The global love affair with the avocado ends badly for too many home chefs
No self-respecting bruncher would consider a late breakfast without a little smashed avocado on toast – but for many it comes at a high price.
Surgeons say growing numbers of amateur chefs are reporting to accident and emergency departments with what they are calling “avocado hand”; serious stab and slash injuries that are the result of failed attempts to penetrate the fruit’s hard outer casing with a sharp knife before encountering a resistant inner stone.
The British Association of Plastic, Reconstructive and Aesthetic Surgeons is calling for safety labels on the fruit to staunch the flow of injured patients to hospitals. Many cases involve serious nerve and tendon injuries, requiring intricate surgery – and even then some patients never recover the full use of the hand.
Simon Eccles, secretary of the association and former president of the plastic surgery section of the Royal Society of Medicine, said: “People do not anticipate that the avocados they buy can be very ripe and there is minimal understanding of how to handle them. We don’t want to put people off the fruit but I think warning labels are an effective way of dealing with this. It needs to be recognisable. Perhaps we could have a cartoon picture of an avocado with a knife, and a big red cross going through it?”
Hard figures for “avocado hand” have not been collated but it is a global phenomenon: Meryl Streep was photographed with a bandaged hand in 2012 after the fruit fought back. In New Zealand more than 300 people have sued for compensation from avocado injuries in the past five years. The New York Times ran an article this month headlined: “How to cut an avocado without cutting yourself” after the wife of a staff member had to be treated in hospital for a deep wound. Restuarant businesses would have to study workers’ compensation harder with the help of guides provided by ICW Group and similar insurance companies to remedy the compensation claims that would arise with these injuries.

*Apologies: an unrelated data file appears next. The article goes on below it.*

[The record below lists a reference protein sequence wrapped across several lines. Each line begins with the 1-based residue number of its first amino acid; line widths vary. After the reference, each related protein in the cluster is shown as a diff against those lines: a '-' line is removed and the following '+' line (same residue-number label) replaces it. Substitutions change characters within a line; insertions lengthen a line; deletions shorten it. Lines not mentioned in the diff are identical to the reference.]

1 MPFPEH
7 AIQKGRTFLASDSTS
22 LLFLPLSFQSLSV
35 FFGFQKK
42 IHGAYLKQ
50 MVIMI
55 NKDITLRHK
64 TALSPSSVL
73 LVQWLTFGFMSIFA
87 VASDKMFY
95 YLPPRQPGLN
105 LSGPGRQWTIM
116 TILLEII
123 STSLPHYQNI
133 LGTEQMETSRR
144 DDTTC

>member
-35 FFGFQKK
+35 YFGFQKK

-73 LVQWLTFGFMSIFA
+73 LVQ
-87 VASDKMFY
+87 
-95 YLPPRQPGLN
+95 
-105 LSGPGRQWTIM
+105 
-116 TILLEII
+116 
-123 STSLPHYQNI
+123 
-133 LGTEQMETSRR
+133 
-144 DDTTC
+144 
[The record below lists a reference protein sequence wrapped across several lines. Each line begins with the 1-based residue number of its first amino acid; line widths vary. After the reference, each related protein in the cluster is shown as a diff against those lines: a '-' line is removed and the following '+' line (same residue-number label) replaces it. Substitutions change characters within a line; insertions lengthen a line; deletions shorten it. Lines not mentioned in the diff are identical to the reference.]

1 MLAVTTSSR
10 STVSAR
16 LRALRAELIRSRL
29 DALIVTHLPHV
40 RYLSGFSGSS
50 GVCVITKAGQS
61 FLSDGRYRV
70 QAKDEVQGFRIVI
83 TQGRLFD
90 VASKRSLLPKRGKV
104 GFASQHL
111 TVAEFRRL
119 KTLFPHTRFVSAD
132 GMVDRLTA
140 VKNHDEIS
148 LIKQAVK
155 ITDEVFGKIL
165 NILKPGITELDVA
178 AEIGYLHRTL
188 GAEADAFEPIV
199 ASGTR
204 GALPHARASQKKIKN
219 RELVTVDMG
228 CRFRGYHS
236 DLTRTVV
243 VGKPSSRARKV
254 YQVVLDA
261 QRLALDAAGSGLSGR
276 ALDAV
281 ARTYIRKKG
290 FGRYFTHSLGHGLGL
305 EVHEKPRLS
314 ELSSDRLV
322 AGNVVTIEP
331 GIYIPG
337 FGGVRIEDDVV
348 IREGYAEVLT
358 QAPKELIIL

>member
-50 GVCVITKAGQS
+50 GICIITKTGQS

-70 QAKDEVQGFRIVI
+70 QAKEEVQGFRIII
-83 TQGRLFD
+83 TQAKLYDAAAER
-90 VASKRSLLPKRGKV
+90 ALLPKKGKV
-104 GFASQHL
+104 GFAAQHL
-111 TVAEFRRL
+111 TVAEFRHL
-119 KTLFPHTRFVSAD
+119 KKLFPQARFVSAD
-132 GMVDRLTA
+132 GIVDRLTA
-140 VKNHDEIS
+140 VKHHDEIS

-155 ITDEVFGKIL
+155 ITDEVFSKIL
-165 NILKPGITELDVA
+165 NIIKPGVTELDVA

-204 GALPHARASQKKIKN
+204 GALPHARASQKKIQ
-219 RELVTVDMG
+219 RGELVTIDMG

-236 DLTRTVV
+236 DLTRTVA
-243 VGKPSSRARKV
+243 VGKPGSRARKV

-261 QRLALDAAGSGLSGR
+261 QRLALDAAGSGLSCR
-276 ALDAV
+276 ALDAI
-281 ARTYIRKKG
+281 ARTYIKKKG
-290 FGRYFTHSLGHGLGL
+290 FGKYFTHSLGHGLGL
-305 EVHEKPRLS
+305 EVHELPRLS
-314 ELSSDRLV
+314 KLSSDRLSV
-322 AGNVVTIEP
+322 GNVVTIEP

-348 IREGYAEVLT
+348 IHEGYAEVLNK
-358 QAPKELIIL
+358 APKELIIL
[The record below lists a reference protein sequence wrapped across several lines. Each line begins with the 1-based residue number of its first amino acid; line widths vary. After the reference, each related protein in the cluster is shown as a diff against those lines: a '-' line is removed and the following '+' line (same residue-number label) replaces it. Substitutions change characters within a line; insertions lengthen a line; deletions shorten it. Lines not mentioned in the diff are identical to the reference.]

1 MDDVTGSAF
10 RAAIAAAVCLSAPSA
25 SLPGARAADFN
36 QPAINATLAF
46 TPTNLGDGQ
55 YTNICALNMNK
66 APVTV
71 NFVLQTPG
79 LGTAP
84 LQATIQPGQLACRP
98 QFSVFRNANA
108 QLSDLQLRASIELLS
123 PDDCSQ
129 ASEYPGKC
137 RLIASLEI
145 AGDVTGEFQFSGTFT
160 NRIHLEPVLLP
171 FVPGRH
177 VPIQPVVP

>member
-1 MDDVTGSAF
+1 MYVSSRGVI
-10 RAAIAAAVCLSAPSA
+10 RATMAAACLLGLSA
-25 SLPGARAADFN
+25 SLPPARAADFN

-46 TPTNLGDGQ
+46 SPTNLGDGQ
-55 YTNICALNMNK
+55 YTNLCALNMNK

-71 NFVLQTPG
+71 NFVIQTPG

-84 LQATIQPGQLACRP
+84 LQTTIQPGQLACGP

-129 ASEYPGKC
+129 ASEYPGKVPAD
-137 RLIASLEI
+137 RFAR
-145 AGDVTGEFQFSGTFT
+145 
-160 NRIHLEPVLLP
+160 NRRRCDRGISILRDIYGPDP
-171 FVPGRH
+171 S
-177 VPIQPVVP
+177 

At Chelsea and Westminster Hospital in London, Mr Eccles says he treats about four patients a week with avocado hand. Staff at St Thomas’ Hospital, in London, say they are well accustomed to the “post-brunch surge” on Saturdays.
Catherine Poust, 26, a PR worker, needed stitches after stabbing herself while preparing brunch for friends – and discovered she was the fourth avocado casualty at the hospital that day. “When I told people, everyone had a story to share about a friend who had also fallen victim,” she said.
When Diana Grech, 31, a PhD student at Leeds University, sliced a nerve last year, staff at Leeds General Infirmary told her they saw at least one avocado-related injury a week. She said that she was using a technique she saw on a cookery programme that involves cupping the avocado in one hand while piercing the stone with a knife to dislodge it.
Oscar Henson, a DJ from Bristol, has also fallen foul of the fruit. He was enjoying a picnic in France when he “took the knife and sunk it tentatively into the stone, expecting it to lodge, but the stone was rotten so the knife slipped straight through like butter.”
Jeff Bland, executive chef at the Michelin-starred Balmoral Hotel in Edinburgh, said accidents arose because of poor techniques. He advises his chefs to place the fruit flat on a surface, with a hand on top, while gently making incisions around the stone.
David Shewring, vice-president of the British Society for Surgery of the Hand, told The Times: “Recently the health benefits of avocado have been advocated, with an increase in their popularity – and a consequent increase in related injuries.”
He outlined the “correct” technique for de-stoning: “Wrap the avocado in a towel leaving the pip exposed. Carefully use the edge of a heavy sharp knife to chop into the summit of the soft pip, so that it is slightly buried. Holding the knife, so that the pip is stabilised, use a towel to twist the pip out.”
Jamie Oliver’s technique is similar: a one-minute video on his website shows him slicing the avocado in half before using the knife to hack down firmly on the stone and then lift it out.
Cathryn Scott, who runs a café in Edinburgh, said avocados should come with a health warning. She was put out of action for a week after cutting herself while attempting to slice an avocado but said the worst part of the ordeal was that she “got absolutely no sympathy for it at all. My husband, children and colleagues just laughed and shouted ‘middle-class problems’.”
FROM TESTICLES TO FACE CREAM
What’s in a name? The word avocado has its origins in the Aztec word “ahuácatl” meaning testicle. It is thought to refer to both the shape of avocados, which grow in pairs, and their use as an Aztec symbol of love and fertility.
The flesh or the seed The avocado stone is gaining recognition among foodies, who say it ought to be crushed and sprinkled over dishes. A 2003 study at the National University of Singapore concluded that it may contain more than 70 per cent of the antioxidants found in the entire fruit. Blood avocados With global demand for the product showing no signs of relenting, Mexican drug cartels have got in on the act. In Michoacán, western Mexico, where 72 per cent of the country’s plantations are located, the lucrative trade is increasingly being controlled by Caballeros Templarios (Knights Templar), a drugs cartel expanding its operations.
Avocado oil From face cream to butter, spin off products are being released at a terrific speed. Avocado oil is leading the way. According to data from Mintel, the number of product launches for avocado oil increased by 90 per cent globally in 2015-16. The Chinese market Avocado prices are thought to be at a record high due to poor harvests and soaring demand in China. Exports are rising at 250 per cent a year.